[ExI] Fleeting phase of planet formation discovered
danust2012 at gmail.com
Thu May 25 20:26:27 UTC 2017
On Thursday, May 25, 2017 11:00 AM spike <spike66 at att.net> wrote:
>> I was hoping this wasn't based on simulations but actually detected by observation.
>> Interesting that this backs the accretion theory of lunar formation -- as
>> against the giant impact theory. >
> Dan simulations might be better than observation for figuring out how these
> things could happen.
I'm not so sure about that. I'm not against such simulations, but I think they must be tested against observations. I'm sure you agree. Otherwise, we just end up building models without ever finding out if these models are more than fun with computers. (Nothing wrong with fun with computers, but the point here is to advance our understanding of planetary formation.)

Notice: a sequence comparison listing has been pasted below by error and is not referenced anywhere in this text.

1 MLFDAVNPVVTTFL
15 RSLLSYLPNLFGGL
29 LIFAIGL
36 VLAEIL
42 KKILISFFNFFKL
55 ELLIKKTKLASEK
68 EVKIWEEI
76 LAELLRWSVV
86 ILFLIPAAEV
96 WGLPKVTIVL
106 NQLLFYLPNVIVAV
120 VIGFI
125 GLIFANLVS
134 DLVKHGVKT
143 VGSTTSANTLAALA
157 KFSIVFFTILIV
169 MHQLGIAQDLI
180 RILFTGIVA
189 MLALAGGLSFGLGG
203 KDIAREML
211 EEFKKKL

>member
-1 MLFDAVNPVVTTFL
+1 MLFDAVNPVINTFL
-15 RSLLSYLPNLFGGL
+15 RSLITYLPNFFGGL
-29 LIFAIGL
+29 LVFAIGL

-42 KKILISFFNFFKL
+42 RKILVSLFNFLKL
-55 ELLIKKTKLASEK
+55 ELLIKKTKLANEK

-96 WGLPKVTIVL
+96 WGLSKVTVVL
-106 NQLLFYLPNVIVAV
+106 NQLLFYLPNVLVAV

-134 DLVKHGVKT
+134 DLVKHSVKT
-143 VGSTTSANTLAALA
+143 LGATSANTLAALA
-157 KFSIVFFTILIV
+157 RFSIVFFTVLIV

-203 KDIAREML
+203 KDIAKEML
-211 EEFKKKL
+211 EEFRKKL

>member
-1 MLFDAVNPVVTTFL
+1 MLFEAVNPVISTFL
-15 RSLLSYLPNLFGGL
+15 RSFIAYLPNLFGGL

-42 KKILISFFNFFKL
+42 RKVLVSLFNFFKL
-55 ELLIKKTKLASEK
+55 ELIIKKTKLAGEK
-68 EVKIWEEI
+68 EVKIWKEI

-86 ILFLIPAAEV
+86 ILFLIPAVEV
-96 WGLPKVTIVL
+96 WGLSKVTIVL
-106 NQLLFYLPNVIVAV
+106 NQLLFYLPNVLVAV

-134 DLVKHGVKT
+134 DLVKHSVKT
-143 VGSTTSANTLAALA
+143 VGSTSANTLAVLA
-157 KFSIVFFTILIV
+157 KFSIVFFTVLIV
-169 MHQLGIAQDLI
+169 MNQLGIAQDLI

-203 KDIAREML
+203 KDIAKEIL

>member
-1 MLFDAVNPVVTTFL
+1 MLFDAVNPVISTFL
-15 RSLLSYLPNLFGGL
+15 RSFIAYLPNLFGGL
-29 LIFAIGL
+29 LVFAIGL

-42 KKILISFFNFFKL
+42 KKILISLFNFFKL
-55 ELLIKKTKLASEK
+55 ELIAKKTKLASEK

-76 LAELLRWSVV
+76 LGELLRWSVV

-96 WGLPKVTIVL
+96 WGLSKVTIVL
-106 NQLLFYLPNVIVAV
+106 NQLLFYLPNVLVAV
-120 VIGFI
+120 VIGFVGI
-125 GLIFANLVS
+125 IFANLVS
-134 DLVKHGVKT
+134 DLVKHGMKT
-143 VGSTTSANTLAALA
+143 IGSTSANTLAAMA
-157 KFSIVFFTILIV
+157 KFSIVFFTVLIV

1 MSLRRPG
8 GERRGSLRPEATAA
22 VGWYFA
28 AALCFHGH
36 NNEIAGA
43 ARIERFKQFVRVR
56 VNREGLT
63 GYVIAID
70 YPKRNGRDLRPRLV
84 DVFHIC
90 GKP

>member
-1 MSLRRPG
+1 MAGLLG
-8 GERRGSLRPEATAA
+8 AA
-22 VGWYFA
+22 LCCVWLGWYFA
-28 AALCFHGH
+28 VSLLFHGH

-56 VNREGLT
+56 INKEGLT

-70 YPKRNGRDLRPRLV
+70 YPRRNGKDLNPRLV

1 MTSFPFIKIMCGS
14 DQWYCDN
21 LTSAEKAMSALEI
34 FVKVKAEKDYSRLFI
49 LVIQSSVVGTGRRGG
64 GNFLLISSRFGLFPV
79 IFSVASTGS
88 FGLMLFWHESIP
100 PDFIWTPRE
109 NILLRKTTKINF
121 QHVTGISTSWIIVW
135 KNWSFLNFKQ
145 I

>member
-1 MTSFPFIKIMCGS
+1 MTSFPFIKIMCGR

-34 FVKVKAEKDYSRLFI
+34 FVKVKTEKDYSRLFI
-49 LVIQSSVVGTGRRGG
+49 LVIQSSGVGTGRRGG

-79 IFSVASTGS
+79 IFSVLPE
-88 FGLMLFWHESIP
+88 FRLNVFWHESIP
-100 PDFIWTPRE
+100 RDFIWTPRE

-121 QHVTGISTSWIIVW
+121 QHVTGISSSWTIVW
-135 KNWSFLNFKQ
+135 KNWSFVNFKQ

Also, I imagine, with ever more observations of solar systems birthing, we'll eventually capture something going through this phase. (That it lasts less than a million years, of course, lowers the odds of getting lucky before we have lots more observations in the bin.)
> I am pondering if this might explain what we are seeing in Tabby’s star: a
> huge synestia formed recently out at a Saturn-ish radius perhaps a few
> thousand Saturn-ring radius.
Would a synestia show the same light profile? How to independently verify this?
> If this is the right explanation, we won’t see any further dips of Tabby’s
> star for the next couple decades. If it is wrong, we will see another dip
> in just a couple years from now, and we will again be puzzled at where the
> IR signature went.
I'm tilting toward something else and more mundane, but I'm not putting any money on my speculations. :)
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